SPCA Monterey County is not able to accept healthy feral cats into our sheltering program. Instead, they will be a part of our TNR Program. 

  • SPCA Monterey County returns only healthy feral cats to the area where they were found. Health status is a sign that the cat has been thriving in the area, and will be returned only to that area where they have resources to live.

  • The SPCA will not return cats who are friendly and can be adopted into indoor homes. Those cats will go into our adoptions program.

  • The SPCA will not return kittens who are young enough to be socialized. 

  • The SPCA will not return feral cats who are sick and not thriving, as it would be inhumane to send them back to a place where they are suffering. 

  • If you come to our Animal Shelter with your feral cat, we will spay or neuter the cat at no charge, as well as provide vaccinations and ear-tip the cat so people know he or she is spayed or neutered. You will help by returning the cat to the area where he was found. 

  • If possible, we ask that you skip coming to our shelter and instead bring the cat directly to our Veterinary Clinic for a free surgery. We offer 4 walk-ins every Monday through Friday at no charge (please arrive between 7 am and 8 am) or if you would prefer a scheduled appointment you can make one on our website for a $25 deposit, which will be refunded to you when your cat is neutered. All cats will be ready for pick up that same day.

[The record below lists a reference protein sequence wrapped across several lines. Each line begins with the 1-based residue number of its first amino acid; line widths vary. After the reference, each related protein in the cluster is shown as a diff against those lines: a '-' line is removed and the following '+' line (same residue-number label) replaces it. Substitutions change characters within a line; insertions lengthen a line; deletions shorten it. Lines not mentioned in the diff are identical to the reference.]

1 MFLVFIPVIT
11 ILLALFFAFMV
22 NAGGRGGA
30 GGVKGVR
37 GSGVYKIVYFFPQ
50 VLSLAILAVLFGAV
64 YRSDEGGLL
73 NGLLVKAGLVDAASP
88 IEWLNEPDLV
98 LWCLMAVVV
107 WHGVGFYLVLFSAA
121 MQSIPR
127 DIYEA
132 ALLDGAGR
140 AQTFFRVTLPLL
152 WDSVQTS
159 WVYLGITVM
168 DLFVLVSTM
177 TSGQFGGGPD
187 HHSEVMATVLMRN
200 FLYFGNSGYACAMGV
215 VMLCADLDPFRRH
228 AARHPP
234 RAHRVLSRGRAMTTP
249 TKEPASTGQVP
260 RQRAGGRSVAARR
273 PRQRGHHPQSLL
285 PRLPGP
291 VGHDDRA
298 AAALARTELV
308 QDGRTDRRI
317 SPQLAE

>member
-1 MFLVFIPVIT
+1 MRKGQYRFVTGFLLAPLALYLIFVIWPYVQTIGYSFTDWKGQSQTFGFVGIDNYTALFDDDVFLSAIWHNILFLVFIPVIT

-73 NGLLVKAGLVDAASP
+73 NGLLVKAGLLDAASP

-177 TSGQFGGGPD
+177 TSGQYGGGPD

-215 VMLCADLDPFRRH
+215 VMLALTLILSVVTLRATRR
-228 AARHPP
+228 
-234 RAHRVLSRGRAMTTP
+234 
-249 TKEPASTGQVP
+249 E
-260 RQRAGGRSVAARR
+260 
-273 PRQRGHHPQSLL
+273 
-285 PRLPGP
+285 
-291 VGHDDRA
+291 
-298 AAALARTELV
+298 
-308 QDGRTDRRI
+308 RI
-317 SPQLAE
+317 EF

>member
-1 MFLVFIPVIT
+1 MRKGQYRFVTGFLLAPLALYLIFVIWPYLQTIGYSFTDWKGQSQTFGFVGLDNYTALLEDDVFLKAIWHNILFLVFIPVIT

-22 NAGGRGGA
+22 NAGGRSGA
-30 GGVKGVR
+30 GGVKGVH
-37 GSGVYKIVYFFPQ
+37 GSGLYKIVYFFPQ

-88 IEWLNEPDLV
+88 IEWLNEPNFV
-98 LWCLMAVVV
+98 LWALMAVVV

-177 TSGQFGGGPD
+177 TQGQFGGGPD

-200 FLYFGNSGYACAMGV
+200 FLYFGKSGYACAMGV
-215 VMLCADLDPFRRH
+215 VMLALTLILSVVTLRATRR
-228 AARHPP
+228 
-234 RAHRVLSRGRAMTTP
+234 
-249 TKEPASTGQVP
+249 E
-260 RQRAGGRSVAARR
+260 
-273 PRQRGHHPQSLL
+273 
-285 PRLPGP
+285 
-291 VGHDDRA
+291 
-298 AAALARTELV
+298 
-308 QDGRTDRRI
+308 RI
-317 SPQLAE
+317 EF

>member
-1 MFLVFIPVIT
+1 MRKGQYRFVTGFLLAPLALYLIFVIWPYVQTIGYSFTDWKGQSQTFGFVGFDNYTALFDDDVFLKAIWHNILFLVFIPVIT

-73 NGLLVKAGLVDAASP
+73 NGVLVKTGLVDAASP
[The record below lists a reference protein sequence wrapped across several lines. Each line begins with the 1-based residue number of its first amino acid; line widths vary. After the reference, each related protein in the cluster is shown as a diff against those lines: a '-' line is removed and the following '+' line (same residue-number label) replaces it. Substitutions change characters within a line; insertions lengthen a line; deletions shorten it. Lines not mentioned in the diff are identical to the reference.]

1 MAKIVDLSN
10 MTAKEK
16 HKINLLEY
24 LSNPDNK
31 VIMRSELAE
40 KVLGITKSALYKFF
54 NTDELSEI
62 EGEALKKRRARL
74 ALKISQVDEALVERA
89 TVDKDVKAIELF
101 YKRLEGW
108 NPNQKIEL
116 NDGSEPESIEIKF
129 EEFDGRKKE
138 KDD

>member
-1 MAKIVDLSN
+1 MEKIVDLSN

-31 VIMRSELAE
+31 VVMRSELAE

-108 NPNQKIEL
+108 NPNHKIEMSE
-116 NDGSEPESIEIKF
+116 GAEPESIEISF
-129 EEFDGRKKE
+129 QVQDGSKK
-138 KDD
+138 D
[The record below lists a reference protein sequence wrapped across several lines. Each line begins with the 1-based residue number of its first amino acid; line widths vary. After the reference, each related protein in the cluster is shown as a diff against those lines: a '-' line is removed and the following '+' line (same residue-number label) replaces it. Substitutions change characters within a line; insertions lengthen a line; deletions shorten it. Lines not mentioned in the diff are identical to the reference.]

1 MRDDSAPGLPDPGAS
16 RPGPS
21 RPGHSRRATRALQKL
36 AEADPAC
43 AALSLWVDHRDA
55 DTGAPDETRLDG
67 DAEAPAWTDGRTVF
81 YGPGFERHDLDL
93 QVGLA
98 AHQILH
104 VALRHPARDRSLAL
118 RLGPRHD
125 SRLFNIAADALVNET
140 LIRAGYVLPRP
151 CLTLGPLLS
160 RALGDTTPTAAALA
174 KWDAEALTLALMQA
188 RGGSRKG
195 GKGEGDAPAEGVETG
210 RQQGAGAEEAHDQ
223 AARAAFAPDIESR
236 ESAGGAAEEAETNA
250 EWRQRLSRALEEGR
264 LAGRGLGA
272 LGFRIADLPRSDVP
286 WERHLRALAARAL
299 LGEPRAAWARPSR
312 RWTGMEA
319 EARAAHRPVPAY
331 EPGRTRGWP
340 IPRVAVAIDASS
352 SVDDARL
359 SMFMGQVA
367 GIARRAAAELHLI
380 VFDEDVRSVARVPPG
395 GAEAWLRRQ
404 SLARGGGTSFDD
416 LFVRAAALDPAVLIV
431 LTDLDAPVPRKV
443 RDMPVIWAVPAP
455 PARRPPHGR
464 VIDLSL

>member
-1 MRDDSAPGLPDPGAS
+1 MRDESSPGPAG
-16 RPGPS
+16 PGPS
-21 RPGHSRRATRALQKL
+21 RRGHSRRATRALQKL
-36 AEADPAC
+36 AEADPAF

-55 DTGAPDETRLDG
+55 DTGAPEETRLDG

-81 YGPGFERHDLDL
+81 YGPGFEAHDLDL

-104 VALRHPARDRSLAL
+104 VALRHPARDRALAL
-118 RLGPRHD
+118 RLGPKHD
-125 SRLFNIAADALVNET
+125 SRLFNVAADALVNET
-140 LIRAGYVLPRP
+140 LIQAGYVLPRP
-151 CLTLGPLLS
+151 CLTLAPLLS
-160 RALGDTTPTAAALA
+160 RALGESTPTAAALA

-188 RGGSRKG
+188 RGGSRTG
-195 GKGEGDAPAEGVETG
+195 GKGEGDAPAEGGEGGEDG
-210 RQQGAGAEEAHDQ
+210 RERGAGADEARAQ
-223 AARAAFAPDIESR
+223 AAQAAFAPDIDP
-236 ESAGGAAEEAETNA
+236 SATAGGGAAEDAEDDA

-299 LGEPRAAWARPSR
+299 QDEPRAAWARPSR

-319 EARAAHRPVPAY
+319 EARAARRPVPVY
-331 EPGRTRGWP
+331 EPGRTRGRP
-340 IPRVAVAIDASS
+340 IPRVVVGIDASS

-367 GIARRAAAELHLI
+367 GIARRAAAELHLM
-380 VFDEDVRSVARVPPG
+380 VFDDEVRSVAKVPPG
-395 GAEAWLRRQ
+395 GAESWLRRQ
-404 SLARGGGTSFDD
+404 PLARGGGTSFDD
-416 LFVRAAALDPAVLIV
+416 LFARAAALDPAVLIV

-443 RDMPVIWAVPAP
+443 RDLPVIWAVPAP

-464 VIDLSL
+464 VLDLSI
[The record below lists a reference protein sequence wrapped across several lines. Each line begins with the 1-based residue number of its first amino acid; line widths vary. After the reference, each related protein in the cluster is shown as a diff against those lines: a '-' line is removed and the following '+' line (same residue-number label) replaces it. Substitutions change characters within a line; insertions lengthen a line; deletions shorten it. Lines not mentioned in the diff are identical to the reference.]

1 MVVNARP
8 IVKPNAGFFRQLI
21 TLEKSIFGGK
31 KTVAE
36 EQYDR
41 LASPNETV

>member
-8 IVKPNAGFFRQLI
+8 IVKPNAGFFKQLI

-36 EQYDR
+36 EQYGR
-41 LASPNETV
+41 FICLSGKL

Frequently Asked Questions

  • Q. How Does TNR Help Cats?
    A. TNR keeps wild cats out of shelters. Feral cats are not socialized (or friendly) to people so they can’t live indoors. While SPCA Monterey County has a robust barn cat program, the number of feral cats coming into our shelter far outpaces the number of homes looking for barn cats.  TNR stabilizes feral cat populations. Because cats are spayed and neutered, the breeding cycle stops, and no new kittens are born. TNR relieves cats of the constant stresses of mating and pregnancy. This helps cats and people co-exist peacefully. Neutering cats curbs behavior associated with mating, like roaming, yowling, or fighting. Feral cats can live healthy lives in their outdoor homes with the help of TNR programs. Hundreds of communities, shelters, and municipalities around the nation and the world support and practice TNR because they’ve seen it work firsthand.

  • Q. What If I Don’t Want the Cat?